By high school, I had read Anne Frank’s diary in earnest along with several of the short stories she had written in hiding. Despite our different circumstances, it was easy for me to identify with Anne Frank. She was a strong-willed child who was misunderstood by her family and she found comfort only through her writing. Anne did not fit in. She found it hard to live up to the standards set by her perfect sister, Margot, and she had a difficult time dealing with her mother’s unpredictable emotions. The miserable living situation of the Franks reminded me of the growing sense of claustrophobia in my own home. My parents’ marriage was coming to an ugly end and, like Anne, I felt I faced a very uncertain future. I almost envied the Franks’ forced confinement—they had to stay together and unite against the evils lurking outside. The Frank’s co-horts in hiding, the Van Daans, reminded me of many of my parents’ friends—loud, obnoxious Jews with lots of opinions and little tact—I could relate quite well to Anne’s intolerance of them. I remember watching the film version of the diary and thinking that if I had been Anne Frank, I would have run out into the street and turned myself in to the Gestapo rather than spend another minute listening to Shelley Winters’ abrasive nagging.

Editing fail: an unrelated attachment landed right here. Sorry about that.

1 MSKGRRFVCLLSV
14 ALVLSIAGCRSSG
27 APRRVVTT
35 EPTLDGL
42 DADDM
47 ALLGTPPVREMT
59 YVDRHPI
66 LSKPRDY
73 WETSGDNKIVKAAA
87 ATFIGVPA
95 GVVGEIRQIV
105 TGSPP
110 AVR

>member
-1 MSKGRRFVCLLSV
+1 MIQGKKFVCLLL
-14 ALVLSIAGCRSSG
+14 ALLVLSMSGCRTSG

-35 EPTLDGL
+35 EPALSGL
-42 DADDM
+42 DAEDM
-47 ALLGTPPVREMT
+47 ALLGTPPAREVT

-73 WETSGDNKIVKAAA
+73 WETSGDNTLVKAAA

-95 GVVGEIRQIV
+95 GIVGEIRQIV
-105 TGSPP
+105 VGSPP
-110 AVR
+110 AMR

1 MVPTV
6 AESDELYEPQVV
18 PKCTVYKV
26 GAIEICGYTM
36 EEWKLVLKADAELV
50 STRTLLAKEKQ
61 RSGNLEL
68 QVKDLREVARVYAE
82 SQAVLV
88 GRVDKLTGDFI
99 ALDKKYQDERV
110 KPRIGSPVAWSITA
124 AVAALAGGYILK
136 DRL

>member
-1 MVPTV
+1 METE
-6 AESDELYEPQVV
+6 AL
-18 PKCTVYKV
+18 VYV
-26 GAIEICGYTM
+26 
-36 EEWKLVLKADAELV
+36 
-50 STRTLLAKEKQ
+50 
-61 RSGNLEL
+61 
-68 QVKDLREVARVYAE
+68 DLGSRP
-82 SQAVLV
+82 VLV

Anne Frank and my mother were born within five years of each other. I began obsessing on the parallel lives the two girls led during the war. The week that Anne was ferreted to the attic hideaway in the middle of the night, my mother moved into a luxurious five-bedroom apartment on Chicago’s lakefront. While Anne was going hungry on watery potato soup and stale bread, my mother was gorging on Frango mint sundaes at Marshall Field’s department store. Anne charted the course of the war on a little wall map of Europe and dreamed of being rescued by the Allied forces. My mother’s war-time experience consisted of going to bond drives at the Oriental Theater to see her idols Bob Hope and Mickey Rooney. In their love of movies and movie stars, my young mother and Anne Frank had much in common. Both girls’ bedroom walls were covered with photos of Hollywood actors including Norma Shearer and Deanna Durbin. But why was it that my mother lived a life of carefree privilege while another young Jewish girl faced such a cruel and harsh reality? When Anne Frank was arrested in August 1944, and sent with her family on the very last shipment of Dutch Jews to the concentration camp of Auschwitz, my mother remained blissfully unaware that such a fate could ever befall a girl her age.